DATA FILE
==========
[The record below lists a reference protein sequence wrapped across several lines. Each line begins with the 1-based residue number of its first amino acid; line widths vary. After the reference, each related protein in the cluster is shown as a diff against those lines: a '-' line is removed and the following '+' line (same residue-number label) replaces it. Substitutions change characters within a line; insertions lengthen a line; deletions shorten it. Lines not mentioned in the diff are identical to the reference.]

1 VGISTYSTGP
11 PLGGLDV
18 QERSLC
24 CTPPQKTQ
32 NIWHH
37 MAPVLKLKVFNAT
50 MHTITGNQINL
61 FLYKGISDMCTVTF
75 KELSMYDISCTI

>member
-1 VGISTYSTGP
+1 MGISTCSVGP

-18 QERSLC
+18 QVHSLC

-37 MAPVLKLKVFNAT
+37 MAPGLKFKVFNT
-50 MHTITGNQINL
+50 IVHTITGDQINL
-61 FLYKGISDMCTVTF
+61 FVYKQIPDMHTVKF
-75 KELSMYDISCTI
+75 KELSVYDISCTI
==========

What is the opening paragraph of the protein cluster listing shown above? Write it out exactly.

[The record below lists a reference protein sequence wrapped across several lines. Each line begins with the 1-based residue number of its first amino acid; line widths vary. After the reference, each related protein in the cluster is shown as a diff against those lines: a '-' line is removed and the following '+' line (same residue-number label) replaces it. Substitutions change characters within a line; insertions lengthen a line; deletions shorten it. Lines not mentioned in the diff are identical to the reference.]